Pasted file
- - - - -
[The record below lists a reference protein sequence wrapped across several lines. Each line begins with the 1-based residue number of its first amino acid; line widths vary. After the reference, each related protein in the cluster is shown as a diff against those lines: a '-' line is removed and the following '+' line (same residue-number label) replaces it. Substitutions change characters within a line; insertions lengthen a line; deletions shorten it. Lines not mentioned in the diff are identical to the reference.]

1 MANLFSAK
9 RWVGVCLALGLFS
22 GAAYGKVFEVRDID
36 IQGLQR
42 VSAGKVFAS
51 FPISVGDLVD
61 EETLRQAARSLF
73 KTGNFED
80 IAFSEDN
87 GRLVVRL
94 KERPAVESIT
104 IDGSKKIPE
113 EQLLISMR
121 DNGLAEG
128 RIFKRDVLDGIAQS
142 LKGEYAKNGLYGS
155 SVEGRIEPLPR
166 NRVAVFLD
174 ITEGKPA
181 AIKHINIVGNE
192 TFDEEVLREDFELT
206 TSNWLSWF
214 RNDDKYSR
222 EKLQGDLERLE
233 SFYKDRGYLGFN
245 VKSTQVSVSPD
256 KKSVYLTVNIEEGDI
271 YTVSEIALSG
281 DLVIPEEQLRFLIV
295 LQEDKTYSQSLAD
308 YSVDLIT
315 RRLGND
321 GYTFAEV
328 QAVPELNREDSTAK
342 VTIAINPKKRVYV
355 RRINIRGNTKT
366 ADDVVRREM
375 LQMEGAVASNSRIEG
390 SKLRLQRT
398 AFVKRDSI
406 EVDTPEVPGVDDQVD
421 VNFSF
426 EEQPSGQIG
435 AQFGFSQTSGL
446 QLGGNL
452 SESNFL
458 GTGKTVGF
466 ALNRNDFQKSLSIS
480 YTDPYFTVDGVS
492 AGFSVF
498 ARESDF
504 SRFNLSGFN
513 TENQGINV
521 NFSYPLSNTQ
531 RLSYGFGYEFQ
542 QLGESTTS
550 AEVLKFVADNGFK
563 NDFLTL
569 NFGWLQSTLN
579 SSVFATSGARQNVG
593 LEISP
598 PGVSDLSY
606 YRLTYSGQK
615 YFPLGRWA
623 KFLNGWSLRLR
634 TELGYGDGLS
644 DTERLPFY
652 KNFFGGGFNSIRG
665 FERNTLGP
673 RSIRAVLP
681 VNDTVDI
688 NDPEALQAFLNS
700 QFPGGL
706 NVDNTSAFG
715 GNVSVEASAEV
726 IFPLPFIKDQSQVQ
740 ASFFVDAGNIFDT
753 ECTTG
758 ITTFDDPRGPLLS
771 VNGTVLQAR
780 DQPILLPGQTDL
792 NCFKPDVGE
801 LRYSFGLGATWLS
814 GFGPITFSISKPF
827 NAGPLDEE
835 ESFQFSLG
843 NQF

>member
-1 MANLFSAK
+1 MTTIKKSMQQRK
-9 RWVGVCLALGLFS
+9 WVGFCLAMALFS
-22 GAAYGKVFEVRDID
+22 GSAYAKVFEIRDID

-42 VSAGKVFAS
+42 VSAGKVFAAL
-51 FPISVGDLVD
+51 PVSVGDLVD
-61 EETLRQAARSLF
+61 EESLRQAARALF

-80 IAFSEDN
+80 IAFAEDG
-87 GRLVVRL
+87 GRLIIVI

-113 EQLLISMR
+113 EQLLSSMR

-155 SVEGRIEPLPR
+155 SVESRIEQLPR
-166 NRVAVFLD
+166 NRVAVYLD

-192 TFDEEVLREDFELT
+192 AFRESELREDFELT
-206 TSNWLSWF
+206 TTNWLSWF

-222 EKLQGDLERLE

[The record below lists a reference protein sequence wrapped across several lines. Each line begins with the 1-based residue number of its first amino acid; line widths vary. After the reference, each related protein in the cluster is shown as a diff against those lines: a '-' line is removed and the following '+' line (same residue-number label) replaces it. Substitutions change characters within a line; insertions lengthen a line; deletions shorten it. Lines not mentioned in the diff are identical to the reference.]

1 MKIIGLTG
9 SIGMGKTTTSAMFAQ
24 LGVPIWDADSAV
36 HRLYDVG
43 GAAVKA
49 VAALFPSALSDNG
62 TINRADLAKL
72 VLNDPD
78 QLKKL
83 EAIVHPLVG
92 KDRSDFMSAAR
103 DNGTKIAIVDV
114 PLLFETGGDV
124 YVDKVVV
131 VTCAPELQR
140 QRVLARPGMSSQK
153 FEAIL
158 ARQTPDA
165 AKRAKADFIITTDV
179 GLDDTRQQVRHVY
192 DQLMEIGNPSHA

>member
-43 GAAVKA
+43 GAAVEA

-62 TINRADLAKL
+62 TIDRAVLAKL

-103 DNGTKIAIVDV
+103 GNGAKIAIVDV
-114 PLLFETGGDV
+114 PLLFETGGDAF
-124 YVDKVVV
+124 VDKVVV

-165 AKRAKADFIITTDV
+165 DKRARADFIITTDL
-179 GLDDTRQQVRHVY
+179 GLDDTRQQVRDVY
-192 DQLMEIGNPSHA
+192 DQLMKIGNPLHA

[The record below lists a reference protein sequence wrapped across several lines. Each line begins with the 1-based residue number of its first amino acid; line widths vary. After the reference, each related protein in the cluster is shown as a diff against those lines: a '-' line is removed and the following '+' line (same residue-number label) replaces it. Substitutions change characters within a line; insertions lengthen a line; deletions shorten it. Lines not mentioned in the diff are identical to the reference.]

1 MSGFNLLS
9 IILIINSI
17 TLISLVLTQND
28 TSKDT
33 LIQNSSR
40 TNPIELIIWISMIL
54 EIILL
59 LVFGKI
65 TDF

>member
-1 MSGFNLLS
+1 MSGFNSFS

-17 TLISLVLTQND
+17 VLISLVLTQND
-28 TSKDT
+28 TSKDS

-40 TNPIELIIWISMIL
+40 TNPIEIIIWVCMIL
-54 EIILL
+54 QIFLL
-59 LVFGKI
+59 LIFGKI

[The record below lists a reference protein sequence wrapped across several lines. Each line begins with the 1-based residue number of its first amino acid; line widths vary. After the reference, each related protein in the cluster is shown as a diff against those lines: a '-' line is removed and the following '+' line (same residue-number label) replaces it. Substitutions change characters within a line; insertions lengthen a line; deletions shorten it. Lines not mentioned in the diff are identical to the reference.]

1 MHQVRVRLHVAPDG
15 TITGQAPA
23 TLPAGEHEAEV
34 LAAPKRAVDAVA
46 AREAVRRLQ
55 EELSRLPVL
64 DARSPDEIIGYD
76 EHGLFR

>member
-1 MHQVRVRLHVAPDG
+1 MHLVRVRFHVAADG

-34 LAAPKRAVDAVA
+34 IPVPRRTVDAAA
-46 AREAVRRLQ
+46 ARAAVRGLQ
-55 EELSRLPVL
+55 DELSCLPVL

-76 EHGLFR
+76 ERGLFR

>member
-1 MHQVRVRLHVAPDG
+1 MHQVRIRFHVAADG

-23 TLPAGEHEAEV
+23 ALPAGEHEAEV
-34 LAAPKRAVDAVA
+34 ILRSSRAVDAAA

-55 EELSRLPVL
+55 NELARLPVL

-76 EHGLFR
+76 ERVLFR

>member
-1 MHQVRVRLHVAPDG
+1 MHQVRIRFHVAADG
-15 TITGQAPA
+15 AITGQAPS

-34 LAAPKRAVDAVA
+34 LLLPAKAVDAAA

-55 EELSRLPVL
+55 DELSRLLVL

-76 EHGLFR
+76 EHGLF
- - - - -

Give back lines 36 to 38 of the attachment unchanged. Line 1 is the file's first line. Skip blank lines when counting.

342 VTIAINPKKRVYV
355 RRINIRGNTKT
366 ADDVVRREM